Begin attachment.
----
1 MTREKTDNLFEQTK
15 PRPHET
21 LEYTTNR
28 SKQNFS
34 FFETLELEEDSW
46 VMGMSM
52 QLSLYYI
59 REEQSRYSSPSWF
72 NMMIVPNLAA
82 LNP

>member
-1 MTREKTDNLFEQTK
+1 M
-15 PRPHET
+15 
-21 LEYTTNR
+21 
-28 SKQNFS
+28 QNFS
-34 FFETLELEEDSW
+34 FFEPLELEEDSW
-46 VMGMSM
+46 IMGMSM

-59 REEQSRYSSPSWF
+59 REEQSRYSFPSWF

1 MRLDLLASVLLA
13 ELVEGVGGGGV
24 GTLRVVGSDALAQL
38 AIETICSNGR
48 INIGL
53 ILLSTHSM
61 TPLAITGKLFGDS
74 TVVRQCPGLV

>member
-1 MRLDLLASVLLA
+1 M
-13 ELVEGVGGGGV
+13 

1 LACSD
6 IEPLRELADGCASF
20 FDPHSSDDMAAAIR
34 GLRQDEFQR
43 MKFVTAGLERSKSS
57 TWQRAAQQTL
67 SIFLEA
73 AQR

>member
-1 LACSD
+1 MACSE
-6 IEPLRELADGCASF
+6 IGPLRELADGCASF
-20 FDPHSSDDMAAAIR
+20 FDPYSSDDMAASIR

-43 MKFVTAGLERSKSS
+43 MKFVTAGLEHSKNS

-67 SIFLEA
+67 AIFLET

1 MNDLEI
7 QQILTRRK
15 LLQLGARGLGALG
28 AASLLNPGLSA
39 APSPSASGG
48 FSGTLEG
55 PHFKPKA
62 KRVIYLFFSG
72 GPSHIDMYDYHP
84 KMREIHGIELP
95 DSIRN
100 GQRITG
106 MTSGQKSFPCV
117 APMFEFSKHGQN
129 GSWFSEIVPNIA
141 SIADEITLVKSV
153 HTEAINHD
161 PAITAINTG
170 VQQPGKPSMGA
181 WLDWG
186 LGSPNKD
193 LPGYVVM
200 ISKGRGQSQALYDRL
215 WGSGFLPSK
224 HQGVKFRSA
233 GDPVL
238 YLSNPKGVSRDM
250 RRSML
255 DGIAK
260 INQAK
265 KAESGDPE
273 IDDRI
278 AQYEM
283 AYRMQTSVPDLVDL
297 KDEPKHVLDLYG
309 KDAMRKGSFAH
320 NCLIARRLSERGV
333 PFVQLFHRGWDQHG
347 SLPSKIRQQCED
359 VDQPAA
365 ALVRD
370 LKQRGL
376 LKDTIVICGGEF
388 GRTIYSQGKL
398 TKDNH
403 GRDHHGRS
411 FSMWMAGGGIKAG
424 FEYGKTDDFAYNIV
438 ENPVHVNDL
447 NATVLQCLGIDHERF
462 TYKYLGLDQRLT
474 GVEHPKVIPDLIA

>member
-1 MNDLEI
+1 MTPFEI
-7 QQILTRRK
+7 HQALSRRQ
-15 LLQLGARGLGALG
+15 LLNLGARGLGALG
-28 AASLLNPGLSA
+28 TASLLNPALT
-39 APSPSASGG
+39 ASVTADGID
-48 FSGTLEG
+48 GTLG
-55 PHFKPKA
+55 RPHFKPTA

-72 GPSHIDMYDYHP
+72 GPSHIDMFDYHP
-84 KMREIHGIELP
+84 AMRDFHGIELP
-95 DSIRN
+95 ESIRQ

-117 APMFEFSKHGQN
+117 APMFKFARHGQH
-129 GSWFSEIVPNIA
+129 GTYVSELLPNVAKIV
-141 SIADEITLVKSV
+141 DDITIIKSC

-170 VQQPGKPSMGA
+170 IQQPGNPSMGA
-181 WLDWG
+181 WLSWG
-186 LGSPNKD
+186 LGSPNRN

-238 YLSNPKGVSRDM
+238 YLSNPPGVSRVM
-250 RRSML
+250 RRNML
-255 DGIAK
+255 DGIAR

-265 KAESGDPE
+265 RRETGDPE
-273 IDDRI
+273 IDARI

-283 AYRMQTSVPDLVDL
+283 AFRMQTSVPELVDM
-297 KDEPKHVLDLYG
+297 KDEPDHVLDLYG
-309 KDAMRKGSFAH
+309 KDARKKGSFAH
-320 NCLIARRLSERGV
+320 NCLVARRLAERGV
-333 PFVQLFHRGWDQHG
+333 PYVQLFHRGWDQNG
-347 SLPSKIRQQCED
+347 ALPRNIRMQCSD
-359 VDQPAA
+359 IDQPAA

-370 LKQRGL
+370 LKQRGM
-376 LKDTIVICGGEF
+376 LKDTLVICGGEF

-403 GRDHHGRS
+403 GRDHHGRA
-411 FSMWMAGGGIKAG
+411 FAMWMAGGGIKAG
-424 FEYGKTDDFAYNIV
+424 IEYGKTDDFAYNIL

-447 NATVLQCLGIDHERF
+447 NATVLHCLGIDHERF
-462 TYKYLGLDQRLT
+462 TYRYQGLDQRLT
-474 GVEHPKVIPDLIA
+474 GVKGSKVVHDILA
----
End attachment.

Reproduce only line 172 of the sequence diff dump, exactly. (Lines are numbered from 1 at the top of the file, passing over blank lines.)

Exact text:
+403 GRDHHGRA